New Cloudland school sign reflects expertise of Robert Burleson, designer
  

By Rozella Hardin

STAR STAFF
rhardin@starhq.com

   When the Cloudland Elementary Parent-Teacher group decided to erect a sign for their new school, they turned to the best and to one of their own -- Robert A. Burleson.
   Burleson, who recently returned to his native Roan Mountain, volunteered to design the sign and oversee its installation. Perhaps one of the best in the business, Burleson had just retired from the sign industry, having worked 30 years with Heath Northwest Sign Company of Seattle and Portland. He had been an innovator in the sign business, in both designing and marketing.
   In fact, one of Burleson's first jobs in the sign business was at Tennessee Eastman in Kingsport, where he helped promote a new type of plastic sign, which is still the standard for plastic signs. Before that, Burleson, while serving with the U.S. Army at Fort Jackson, S.C., had made a hit with his superiors by designing interiors for mess halls, day rooms, and offices. "I liked to draw when I was growing up, and they (the Army) discovered that I could draw and design, and really gave me an opportunity to expand on it," he said.
   Burleson notes that he never had any formal art training. "It was a talent I had, and something I pursued. It helped me make a good living," he said.
   After leaving the Army, he took a job with a sign company in Columbia, S.C., which designed and built floats for parades, which were rented by small towns for Christmas parades and the such.
   While working for the Felix Sign Company in Kingsport, Burleson was approached by Tennessee Eastman engineers about marketing a new type of plastic they had developed, which they thought might be good for signs. "It was a good idea because before that time, the manufacture of plastic signs was very labor-intensive. Only mass production could justify the expense, so the only large plastic signs at that time were those used by large chains such as gasoline companies. The introduction of Uvex by Eastman revolutionized plastic sign making because it could be more easily molded," explained Burleson.
   Burleson was soon on the road promoting the new plastic with sign companies all over the country.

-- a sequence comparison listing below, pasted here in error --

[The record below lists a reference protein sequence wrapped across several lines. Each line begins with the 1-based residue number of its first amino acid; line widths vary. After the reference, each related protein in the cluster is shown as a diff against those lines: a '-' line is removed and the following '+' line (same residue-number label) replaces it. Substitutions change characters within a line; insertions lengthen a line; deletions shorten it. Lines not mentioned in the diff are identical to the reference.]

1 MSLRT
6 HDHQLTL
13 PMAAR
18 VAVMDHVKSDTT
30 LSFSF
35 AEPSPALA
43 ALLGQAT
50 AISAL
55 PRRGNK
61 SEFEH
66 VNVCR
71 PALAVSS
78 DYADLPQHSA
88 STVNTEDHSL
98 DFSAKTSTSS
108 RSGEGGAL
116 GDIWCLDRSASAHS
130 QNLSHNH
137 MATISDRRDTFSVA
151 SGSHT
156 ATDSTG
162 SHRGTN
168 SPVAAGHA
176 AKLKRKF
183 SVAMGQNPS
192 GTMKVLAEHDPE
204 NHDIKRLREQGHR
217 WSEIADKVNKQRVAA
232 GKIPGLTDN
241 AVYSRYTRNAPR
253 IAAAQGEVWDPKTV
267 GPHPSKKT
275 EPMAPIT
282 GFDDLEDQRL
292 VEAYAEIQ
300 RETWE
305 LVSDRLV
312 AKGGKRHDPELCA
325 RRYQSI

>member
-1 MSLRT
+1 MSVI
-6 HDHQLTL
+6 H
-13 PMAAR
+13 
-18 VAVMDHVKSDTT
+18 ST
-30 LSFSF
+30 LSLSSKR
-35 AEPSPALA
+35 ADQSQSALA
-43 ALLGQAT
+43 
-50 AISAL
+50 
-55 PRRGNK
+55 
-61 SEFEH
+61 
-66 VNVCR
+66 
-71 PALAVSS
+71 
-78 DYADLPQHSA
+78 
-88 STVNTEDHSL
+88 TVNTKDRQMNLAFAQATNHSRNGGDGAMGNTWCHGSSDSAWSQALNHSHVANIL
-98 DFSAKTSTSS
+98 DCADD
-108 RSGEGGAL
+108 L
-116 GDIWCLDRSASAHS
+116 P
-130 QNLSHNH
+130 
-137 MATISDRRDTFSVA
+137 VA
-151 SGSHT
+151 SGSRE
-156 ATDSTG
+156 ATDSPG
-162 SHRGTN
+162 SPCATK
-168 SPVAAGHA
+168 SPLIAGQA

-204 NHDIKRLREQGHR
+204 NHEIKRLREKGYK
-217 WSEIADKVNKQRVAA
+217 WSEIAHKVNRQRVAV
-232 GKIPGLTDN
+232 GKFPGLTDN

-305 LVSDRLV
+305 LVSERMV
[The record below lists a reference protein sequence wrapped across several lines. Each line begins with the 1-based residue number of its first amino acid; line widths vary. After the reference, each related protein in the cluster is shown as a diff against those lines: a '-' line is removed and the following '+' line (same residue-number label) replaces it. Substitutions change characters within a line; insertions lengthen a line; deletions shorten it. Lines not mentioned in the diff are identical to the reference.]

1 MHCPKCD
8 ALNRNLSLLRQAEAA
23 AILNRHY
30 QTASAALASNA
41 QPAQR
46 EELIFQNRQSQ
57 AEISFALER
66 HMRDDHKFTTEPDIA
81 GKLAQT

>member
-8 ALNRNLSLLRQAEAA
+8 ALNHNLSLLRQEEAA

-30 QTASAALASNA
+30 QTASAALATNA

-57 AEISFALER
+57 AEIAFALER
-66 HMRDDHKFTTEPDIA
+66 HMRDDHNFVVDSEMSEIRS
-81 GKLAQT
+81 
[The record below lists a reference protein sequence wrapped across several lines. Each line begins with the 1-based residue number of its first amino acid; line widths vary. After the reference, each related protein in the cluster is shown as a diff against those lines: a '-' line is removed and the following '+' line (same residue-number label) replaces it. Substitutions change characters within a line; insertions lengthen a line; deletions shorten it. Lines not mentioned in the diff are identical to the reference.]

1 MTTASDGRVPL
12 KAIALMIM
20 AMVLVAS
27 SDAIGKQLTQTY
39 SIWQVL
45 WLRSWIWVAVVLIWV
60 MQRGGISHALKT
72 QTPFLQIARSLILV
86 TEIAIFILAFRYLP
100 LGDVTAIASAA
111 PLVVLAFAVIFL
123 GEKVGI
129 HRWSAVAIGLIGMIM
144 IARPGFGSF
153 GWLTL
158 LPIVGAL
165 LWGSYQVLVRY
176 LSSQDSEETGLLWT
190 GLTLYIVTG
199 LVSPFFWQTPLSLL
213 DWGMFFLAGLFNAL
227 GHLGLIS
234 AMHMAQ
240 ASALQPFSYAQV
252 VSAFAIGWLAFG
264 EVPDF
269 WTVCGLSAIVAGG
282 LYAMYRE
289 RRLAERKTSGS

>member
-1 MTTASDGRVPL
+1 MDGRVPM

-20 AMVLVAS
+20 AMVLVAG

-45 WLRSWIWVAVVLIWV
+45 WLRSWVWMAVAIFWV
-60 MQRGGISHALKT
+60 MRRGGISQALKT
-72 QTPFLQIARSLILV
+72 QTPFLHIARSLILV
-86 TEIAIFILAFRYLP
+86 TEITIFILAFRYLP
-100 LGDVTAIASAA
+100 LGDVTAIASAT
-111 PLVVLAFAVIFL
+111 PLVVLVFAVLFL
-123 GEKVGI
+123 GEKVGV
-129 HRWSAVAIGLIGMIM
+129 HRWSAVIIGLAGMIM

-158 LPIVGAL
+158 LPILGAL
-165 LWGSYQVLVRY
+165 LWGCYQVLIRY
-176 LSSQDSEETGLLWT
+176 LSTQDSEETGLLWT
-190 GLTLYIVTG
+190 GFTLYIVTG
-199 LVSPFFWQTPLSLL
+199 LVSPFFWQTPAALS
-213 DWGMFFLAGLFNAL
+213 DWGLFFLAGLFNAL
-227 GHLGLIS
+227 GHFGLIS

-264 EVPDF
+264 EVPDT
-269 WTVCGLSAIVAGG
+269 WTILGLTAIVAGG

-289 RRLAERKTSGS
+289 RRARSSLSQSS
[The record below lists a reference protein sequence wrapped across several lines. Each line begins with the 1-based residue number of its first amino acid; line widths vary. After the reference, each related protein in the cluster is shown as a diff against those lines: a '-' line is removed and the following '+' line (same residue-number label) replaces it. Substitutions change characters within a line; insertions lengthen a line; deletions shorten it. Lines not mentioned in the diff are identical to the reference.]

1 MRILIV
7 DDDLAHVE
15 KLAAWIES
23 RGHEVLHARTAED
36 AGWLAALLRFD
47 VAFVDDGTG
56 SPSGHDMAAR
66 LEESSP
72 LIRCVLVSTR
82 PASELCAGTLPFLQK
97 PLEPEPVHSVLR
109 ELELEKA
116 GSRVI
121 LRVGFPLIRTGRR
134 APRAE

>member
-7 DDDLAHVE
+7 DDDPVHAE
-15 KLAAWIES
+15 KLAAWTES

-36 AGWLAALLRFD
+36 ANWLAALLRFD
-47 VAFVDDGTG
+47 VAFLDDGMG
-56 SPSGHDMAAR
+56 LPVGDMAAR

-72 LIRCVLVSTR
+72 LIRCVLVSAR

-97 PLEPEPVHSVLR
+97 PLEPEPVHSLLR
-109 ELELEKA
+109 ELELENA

Sporting a bushy mustache and a western hat, Burleson speaks with pride of his achievements. "I'm not one to boast, but I am quite proud of what we've achieved," he said.
   One of his biggest successes, he said, was designing a sign for the Thunderbird Casino in Las Vegas. "The sign was 40-foot-by-150 foot, and we developed a mold to produce invisible seams," he said.
   He worked for Tennessee Eastman for 10 years before leaving in 1968 for the Northwest and a new venture in the sign business. That was when he joined Heath Northwest, one of the premiere sign businesses in the country. While with Heath Northwest, he installed the sign for the first McDonald's in Moscow and provided the moving signs at the scorer's tables for the National Basketball Association. "My expertise was in designing," he said.
   The new Cloudland sign, which Burleson wanted to be something special, has an arc at the top of it to make it more individualistic. The supports are white rectangular columns, which have caps at the connection with the sign. The sign is in the school colors of blue and gold. "A great deal of effort was made to make sure the board was gold and not merely yellow," he said.
   There is wrought ornamental work at the base of the sign and an oval shield containing a stylized capital C for Cloudland.
   "It is head and shoulders above 90 percent of the signs in this region. I was glad to do it, and it was a way of giving something back to the community where I was born and raised," Burleson said.
   Now that he is retired, Burleson has been painting some. "I enjoy landscapes," he said.
   He was also very active in the Masons, and one of his projects for the local Masons is restoring an old calliope that was once used by the Oriental Shrine Band of the Jericho Temple, of which he was a charter member back in the early 1950s.
   "I've done pretty good for an old country boy, who had no formal training," he said.